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How to get the path of a running JAR file?

Posted by: admin November 2, 2017 Leave a comment

Questions:

My code runs inside a JAR file, say foo.jar, and I need to know, in the code, in which folder the running foo.jar is.

So, if foo.jar is in C:\FOO\, I want to get that path no matter what my current working directory is.

Answers:
return new File(MyClass.class.getProtectionDomain().getCodeSource().getLocation().toURI().getPath());

Obviously, this will do odd things if your class was loaded from a non-file location.

Questions:
Answers:

Best solution for me:

String path = Test.class.getProtectionDomain().getCodeSource().getLocation().getPath();
String decodedPath = URLDecoder.decode(path, "UTF-8");

This should solve the problem with spaces and special characters.

Questions:
Answers:

To obtain the File for a given Class, there are two steps:

  1. Convert the Class to a URL
  2. Convert the URL to a File

It is important to understand both steps, and not conflate them.

Once you have the File, you can call getParentFile to get the containing folder, if that is what you need.

Step 1: Class to URL

As discussed in other answers, there are two major ways to find a URL relevant to a Class.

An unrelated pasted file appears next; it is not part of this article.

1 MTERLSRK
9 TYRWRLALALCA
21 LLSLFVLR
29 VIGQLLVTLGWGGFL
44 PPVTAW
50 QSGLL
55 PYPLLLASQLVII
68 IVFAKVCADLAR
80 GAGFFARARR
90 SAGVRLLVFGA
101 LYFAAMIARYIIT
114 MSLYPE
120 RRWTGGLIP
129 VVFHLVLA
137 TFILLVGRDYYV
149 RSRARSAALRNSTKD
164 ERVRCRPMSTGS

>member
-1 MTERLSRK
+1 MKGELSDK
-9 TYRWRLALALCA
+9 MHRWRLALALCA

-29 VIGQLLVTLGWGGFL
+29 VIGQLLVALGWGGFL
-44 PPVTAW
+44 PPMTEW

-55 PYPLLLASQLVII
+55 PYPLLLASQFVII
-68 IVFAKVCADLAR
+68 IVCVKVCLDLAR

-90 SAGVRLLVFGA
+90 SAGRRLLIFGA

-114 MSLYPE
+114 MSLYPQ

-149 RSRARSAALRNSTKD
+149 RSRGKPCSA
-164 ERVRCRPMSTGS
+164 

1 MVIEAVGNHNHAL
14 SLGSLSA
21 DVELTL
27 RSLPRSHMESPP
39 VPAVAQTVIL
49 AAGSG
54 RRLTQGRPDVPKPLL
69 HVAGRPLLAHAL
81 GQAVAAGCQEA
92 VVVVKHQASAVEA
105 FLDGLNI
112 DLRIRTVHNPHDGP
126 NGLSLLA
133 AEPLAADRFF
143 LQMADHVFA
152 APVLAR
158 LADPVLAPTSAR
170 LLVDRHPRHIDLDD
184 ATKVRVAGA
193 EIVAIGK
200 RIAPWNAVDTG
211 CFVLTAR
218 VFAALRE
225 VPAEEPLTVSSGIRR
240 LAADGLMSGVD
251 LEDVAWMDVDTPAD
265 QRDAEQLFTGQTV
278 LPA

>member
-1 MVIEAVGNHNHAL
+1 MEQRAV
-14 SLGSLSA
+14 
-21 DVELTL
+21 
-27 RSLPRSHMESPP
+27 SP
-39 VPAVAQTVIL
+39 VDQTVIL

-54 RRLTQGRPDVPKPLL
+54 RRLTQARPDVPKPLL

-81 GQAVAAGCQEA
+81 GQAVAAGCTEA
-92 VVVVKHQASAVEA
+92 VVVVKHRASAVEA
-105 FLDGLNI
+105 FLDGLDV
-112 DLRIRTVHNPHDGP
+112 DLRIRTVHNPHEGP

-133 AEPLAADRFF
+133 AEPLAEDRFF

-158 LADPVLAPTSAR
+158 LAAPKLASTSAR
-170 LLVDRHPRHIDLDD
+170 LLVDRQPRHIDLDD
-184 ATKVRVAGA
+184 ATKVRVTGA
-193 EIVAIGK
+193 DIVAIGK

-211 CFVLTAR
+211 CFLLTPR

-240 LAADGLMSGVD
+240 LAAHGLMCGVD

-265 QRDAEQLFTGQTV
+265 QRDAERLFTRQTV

1. URL url = Bar.class.getProtectionDomain().getCodeSource().getLocation();

  2. URL url = Bar.class.getResource(Bar.class.getSimpleName() + ".class");

Both have pros and cons.

The getProtectionDomain approach yields the base location of the class (e.g., the containing JAR file). However, it is possible that the Java runtime’s security policy will throw SecurityException when calling getProtectionDomain(), so if your application needs to run in a variety of environments, it is best to test in all of them.

The getResource approach yields the full URL resource path of the class, from which you will need to perform additional string manipulation. It may be a file: path, but it could also be jar:file: or even something nastier like bundleresource://346.fwk2106232034:4/foo/Bar.class when executing within an OSGi framework. Conversely, the getProtectionDomain approach correctly yields a file: URL even from within OSGi.

Note that both getResource("") and getResource(".") failed in my tests, when the class resided within a JAR file; both invocations returned null. So I recommend the #2 invocation shown above instead, as it seems safer.

Step 2: URL to File

Either way, once you have a URL, the next step is convert to a File. This is its own challenge; see Kohsuke Kawaguchi’s blog post about it for full details, but in short, you can use new File(url.toURI()) as long as the URL is completely well-formed.